Treated as working documents, the reproduction and dissemination of these drawings was pertinent. The common practice pre-mechanical reproduction was for naturalists to engage an artist to reproduce original watercolour copies of their drawing. These copies, often commissioned by such men as Lambert, could then be added to their collection, sold or lent to publishers of natural history books for inclusion in their texts.
‘Copying’ in this context however, was not about recreating identical drawings. Drawings were considered copies if they shared a strong correlation between some or all the elements of another drawing.
A copyist might break down elements of an image and create several drawings to reflect the various elements in the original, or take several smaller drawings and combine them into a single work. Backgrounds would often disappear or reappear elaborated and embellished, whilst details were sometimes substituted or eliminated all together.
The extent of the copying that took place, both in London and in Sydney Cove during the 1790s, is not often fully appreciated. We now know that it was very common for artists to work together or in reference to each other.
This became particularly evident when very similar images of Australian animals recreated by different artists were found in different collections all around the world.
A further difficulty encountered by early colonial artists when creating natural history drawings was that birds and fish would have to be drawn quite quickly. It wouldn’t take long for a bird to move or a fish to lose its colour and sheen.
For artists living in England, the limitations were even greater. Having never seen these animals in their natural habitat, artists were forced to draw from stuffed specimens or skins sent from the colony. If specimens were damaged or the taxidermy had been done inaccurately, the resulting drawing could differ vastly from the real animal.
Similar to a game of Chinese whispers, these inaccurate drawings would then be copied and disseminated throughout the natural history community.
In the collection, an excellent example of this problem can be seen in drawings of the masked lapwing. In reality a squat bird, Lambert’s watercolours show an elongated version of the bird, most likely matching the distorted taxidermies sent from the colony.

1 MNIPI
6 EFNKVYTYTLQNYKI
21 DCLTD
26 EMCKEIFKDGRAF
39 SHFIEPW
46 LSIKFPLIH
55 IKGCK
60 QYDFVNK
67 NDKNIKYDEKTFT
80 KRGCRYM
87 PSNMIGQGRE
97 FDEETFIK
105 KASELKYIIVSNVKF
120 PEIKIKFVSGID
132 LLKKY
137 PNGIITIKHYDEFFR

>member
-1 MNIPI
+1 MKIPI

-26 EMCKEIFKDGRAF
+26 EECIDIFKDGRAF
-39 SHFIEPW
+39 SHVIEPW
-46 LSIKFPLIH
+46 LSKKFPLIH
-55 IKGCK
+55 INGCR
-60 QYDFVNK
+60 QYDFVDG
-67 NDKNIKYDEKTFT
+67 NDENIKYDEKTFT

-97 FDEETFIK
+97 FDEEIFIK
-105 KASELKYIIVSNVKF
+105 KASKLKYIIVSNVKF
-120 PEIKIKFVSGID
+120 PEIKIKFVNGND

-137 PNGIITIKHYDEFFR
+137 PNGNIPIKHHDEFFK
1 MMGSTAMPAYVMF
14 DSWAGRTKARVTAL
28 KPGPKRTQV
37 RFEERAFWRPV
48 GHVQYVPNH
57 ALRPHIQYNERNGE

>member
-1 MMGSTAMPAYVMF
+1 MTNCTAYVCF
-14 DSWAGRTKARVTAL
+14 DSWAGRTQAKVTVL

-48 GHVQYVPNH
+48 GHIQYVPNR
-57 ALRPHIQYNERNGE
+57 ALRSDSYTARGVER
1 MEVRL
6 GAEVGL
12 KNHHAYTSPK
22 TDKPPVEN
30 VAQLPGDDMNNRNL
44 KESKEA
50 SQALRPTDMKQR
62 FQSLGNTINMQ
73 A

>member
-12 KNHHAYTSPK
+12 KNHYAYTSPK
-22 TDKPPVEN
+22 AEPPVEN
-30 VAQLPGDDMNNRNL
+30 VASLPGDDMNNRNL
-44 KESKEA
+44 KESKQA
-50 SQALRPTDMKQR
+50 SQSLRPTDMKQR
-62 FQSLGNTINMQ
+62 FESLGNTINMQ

Materials analysis and technical knowledge of the drawings have helped the Library resolve many of the mysteries and confusion that surround this collection. Working directly with conservators, we can now place many of the watercolours in time or location, often identifying whether images were made at Sydney Cove or drawn back in the United Kingdom.
The emergence of the TAL & Dai-ichi Life Derby Collection has prompted new, detailed art historical analysis of the traditions of botanical art production and the conventions of copying and trans-Pacific dissemination.
Most importantly however, the drawings help demonstrate that the colonisation of Australia was not just a physical and cultural occupation of the land but also an intellectual engagement with it.
Taking us directly back to the Sydney basin in 1788, these watercolours are evidence of the fascination Europe and early colonists felt for the natural world in Australia, a world that was startlingly new and unfamiliar.
Drawings were the tool by which colonists could document the world around them, but also the way in which knowledge about Australia could be sent across the seas. Collected voraciously by men such as Lambert, it was these glimpses of Australia that found their way into books and museums, and from there, the European consciousness.